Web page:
It is indeed hard for us to express our sympathy in your bereavement. We only know your son as a comrade and can only miss his alert, generous and his good qualities and infectious good nature. To a mother, he must ever seem as a boy and his good qualities which gained him popularity among his fellow men are ever subordinate to mother love.
The circumstances surrounding the drowning only serve to make us feel how close we all are to the dividing line. The ship was at anchor in the harbor, a short distance off shore. James and another man were engaged in running a launch between the landing and the ship. On the midnight trip, the launch remained at the landing for a few minutes; James in company with another went up the street a short distance to a restaurant. They failed to return in time before the launch returned to the ship, but nothing was thought of the matter as there were a couple of small boats at the landing used by sailors returning to their ships. In about three quarters of an hour after the launch left James and his companion returned to the landing, but the boats which were present before were gone. The two men separated to look for boats at other landings. When James’ companion returned to the original landing, James was not there. However as a shower of rain had just passed it was assumed that he had been able to find a boat and returned to the ship.
When it was found that James was not aboard a search in town was made. About ten o’clock in the morning that body was observed by some boys in swimming. As he was wearing only his underclothing when recovered, his only other garment having been a pair of trousers, it is believed he endeavored to swim to the ship.
The entire crew unite in expressing their sympathy. Many of them have been his boyhood friends and all of us have been attracted by his personality while he was among us. As it is impossible to acknowledge our feelings in person we hope that this letter may convey in some measure our sincerest sympathy.
Executive Officer, Chief Engineer, Boatswain, Carpenter, Assistant Engineer, Fireman, Seaman, Seaman.
I found these news articles while researching my great grandfather’s life in print. My great grandfather, David Edmund “D.E.” Morris, was in service on the U. S. S. Ranger as the Chief Engineer when this tragic accident occurred. His son, my grandfather John Harkness Morris is listed as a pallbearer in the news article. I knew a small amount about this story as told by my grandmother, John Morris’ wife, Rosie, when I was just a child. She would tell me the tale as we visited the graves in our family plot in Evergreen Cemetery. We walked over to James Bradley’s grave a time or two and she described the drowning and how the men had recovered the body of James. She was close to my great grandfather, D.E. So, now upon reading this article, I assume she was told the story by him. She was always sad when she spoke of the story. I wondered if she was friends with Mrs. Bradley. I knew when I found this article exactly who James Bradley was in relation to my family. The Bradley boys’ graves are not far from my family’s plot at Evergreen cemetery where my grandmother, grandfather and great grandfather, D.E. Morris are buried. Below is a photo of D.E. Morris in Puerto Rico – he’s the one in the middle.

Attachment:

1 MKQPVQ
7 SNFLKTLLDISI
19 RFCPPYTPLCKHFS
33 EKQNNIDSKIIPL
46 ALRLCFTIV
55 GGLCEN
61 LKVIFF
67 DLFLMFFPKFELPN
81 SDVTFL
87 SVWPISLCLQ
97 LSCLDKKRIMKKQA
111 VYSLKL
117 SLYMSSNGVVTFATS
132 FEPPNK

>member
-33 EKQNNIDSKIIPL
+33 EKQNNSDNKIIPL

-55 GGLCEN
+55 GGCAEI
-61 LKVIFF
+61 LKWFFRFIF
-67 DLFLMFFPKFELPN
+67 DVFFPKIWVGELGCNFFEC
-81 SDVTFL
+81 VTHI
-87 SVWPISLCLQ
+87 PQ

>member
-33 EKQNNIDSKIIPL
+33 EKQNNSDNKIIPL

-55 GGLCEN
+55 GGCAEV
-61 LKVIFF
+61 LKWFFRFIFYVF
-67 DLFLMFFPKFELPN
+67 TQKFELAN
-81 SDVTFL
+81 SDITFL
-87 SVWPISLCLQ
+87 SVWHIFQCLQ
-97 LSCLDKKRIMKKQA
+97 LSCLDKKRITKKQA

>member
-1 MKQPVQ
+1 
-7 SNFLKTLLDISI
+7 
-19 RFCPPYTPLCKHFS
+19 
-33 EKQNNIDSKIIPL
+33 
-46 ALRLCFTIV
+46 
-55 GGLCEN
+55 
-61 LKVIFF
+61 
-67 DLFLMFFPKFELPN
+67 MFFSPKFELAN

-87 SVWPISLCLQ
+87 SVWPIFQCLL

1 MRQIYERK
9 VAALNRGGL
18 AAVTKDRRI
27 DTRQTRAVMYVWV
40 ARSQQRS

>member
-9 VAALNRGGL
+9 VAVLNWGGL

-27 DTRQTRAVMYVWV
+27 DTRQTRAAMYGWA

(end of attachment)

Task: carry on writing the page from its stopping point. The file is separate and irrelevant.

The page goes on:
1912-10-14 Daily Herald – Gulfport, Mississippi
40 CARS FOR DANTZLER MILLS
D.E. Morris Purchases Cars to Be Used In Moving Lumber of Big Company’s Mills
Gulfport, October 14
D.E. Morris, manager of the Dantzler Foundry, returned last night from Chicago, where he went to buy 40 lumber cars for the Dantzler Mills. The deal for these cars was practically closed, but it is not known when they will come forward. “The big truck line railroads,” says Mr. Morris, “are getting freight cars to relieve the congestion of freights along their lines. In the pursuance of this practice they will get cars which are billed to the roads owning and operating them, and convert them to their own use. Not in the history of railroading in the west has there been such a wild scramble for cars with which to move the grain crop to the exporting centers. The movement of the cotton crop also is creating an additional demand for cars.”
son of David Edmund “D.E.” MORRIS
daughter of John Harkness MORRIS